Pub quiz teams across the nation are seldom fooled by the question that asks them to name all the actors who have portrayed James Bond. After carefully adding “Bob Holness, radio, 1956” to the answer sheet, they will smugly smile and take another sip of lager. But now the bar-room egg-heads have another name to consider, our very own council leader Mike Bird.
Civil liberties group Big Brother Watch have used freedom of information requests to compile a league table of local authorities who spy on residents and their own council staff. Walsall Council came third after running 215 covert surveillance operations in two years using the Regulation of Investigatory Powers Act (RIPA).
When the act was rushed through parliament in 2000, it was intended to be used as a weapon in combating organised crime, civil disorder, terrorism and other threats to national security. However, authorities like Walsall have used the act, often without adequate regulation or scrutiny, to entrap fly-tippers, dog foulers, benefit cheats, their own staff members throwing a sickie and totally innocent people. The offences are unpleasant but hardly a threat to national security.
The spymasters who indulge in covert surveillance to a greater extent than Walsall are West Berkshire with 228 and Newcastle-upon-Tyne with 231. These villains have, so far, maintained a slightly embarrassed radio silence realising that evil masterminds like Goldfinger and Blofeld would never give away their actual position.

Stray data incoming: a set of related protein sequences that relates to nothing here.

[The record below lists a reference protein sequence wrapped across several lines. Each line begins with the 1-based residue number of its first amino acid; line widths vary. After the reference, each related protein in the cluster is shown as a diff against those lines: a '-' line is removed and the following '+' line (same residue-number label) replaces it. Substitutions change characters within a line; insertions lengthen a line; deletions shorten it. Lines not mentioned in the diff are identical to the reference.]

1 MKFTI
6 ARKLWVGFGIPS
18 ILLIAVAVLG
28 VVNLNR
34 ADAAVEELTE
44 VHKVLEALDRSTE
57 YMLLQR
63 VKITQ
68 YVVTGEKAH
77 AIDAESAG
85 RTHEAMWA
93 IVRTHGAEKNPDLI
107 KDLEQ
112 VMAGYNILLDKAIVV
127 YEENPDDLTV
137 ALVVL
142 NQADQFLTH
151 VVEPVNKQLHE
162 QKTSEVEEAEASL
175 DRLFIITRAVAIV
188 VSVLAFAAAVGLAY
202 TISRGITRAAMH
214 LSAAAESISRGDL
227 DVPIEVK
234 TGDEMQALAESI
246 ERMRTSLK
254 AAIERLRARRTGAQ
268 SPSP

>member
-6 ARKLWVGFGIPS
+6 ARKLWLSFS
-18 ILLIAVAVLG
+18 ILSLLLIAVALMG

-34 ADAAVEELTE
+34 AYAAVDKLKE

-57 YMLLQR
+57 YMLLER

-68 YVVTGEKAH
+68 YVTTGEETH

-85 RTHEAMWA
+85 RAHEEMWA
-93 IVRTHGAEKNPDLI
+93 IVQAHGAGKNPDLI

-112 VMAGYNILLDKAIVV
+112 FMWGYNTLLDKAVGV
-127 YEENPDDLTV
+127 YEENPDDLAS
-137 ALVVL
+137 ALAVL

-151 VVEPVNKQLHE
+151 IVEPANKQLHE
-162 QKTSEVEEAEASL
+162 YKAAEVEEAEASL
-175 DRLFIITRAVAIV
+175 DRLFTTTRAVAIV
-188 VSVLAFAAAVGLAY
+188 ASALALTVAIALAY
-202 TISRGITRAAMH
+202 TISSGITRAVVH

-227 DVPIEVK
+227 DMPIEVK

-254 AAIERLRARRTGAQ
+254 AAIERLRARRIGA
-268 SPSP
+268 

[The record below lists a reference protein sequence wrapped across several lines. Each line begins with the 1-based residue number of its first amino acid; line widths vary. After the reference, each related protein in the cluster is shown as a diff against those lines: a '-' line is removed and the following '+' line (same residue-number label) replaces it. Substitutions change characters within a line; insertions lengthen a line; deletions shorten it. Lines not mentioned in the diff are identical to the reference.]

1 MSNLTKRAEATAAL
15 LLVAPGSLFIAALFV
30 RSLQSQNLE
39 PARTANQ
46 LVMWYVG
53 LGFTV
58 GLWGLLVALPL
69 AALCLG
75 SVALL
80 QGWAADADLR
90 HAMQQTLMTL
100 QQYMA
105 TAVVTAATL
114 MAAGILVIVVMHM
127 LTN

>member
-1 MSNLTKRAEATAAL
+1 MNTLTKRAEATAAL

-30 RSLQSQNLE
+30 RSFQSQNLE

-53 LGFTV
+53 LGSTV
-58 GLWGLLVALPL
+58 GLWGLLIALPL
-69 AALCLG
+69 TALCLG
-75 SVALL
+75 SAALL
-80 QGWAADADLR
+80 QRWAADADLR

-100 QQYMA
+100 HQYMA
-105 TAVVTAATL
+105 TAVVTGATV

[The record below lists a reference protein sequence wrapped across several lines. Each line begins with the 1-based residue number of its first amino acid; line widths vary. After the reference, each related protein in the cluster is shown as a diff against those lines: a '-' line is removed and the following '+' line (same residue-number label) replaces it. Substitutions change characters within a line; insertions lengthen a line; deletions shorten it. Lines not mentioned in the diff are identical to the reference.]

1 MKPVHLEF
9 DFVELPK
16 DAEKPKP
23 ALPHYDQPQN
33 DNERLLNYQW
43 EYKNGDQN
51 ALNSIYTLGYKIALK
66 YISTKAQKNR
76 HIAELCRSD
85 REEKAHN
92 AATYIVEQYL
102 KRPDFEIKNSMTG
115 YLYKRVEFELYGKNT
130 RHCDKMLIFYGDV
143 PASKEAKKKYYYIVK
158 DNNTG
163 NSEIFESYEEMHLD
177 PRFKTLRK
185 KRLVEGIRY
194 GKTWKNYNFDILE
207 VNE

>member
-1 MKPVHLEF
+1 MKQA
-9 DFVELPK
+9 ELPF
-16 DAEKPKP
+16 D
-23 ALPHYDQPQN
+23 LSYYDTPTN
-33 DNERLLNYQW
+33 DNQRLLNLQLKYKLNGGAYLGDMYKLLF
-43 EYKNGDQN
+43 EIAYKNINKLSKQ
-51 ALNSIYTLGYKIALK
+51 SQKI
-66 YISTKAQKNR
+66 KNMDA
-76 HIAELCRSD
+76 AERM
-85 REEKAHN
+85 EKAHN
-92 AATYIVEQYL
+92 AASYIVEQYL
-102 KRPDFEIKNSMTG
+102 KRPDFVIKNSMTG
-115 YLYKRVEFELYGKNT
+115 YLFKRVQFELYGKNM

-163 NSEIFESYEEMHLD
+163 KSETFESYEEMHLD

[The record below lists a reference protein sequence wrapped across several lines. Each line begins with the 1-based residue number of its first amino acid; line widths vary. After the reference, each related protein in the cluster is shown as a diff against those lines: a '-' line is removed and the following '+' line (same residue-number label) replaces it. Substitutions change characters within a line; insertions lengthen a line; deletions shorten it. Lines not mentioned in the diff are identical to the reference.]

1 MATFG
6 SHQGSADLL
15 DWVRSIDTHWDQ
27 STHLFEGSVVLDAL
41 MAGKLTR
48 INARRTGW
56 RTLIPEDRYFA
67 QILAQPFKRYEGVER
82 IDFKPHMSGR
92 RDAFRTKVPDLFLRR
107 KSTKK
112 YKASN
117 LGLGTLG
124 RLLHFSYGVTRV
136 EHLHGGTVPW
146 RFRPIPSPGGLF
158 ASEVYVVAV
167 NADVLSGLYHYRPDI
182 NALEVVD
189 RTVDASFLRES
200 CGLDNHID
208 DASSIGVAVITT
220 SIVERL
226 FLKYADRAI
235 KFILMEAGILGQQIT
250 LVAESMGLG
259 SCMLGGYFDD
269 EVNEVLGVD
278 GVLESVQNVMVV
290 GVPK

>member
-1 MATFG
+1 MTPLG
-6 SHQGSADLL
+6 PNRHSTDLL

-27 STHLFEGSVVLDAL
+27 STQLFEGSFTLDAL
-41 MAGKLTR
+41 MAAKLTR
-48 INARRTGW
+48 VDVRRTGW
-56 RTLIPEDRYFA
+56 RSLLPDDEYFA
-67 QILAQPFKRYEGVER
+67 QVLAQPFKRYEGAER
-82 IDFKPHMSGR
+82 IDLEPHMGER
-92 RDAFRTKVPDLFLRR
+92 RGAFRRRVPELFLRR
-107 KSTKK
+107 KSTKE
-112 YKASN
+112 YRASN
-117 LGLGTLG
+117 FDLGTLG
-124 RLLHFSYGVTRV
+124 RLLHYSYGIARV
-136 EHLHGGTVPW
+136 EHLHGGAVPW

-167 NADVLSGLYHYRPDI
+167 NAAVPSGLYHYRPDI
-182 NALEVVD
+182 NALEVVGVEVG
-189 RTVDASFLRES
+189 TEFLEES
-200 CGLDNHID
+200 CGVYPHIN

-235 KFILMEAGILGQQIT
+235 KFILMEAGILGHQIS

Not so with our debonair 007. Mike Bird went onto a local radio show with both Walther PPKs blazing. He claimed to be “proud” of the way Walsall Council spies on its tax-payers and was “disappointed” that Walsall did not achieve the number one position for snooping on people without their knowledge. Interestingly, he seemed to compare anti-social behaviour with terrorism but offered no definition of the type of ASB that is threatening national security. Chavs with a bottle of White Lightening and underpants full of semtex, perhaps?
But, to give the pint-sized super sleuth his due, he was robust and consistent in his defence of anti-terror laws as a legitimate instrument to catch people dropping litter. He was consistently robust in being rude, crass and loud. The bloke from Big Brother Watch was so charmed by the representative of the borough of Walsall that the organisation immediately bestowed upon our leader the national Bad Boy of the Week Award. After defending issuing parking tickets on Remembrance Sunday to veterans and war widows, the special agent for Pheasey Park Farm is unlikely to care. In the strange universe he inhabits, he probably sees the award as something of a compliment.
His live on-air bluster and non-acceptance of any shame suggests that the grim RIPA will continue to stalk the people of Walsall but Councillor Bird would do well to remember that it is they who pay his allowance and expenses. The pensioner under covert surveillance for leaving a wheelie bin outside for too long might wonder why special operations were not in place when millions in European funding disappeared or why allegations of electoral fraud are now before the courts or how respectable business owners and landlords did not notice that some of their premises were being used as cannabis farms.
The powers granted to councils under RIPA are there to safeguard democracy and to thwart organised crime and instead of following hoodies about, 007 might like to don his jet pack and take a look at the rather cosy relationship between those that wield the law and the corporate interests, property developers and PFI contractors doing very nicely thank you from council tax revenues.
But 007 was always a maverick. With the laser beam inching towards the family jewels, Bond asked Goldfinger if he expected him to talk.
“No, Mr Bond. I expect you to lie.”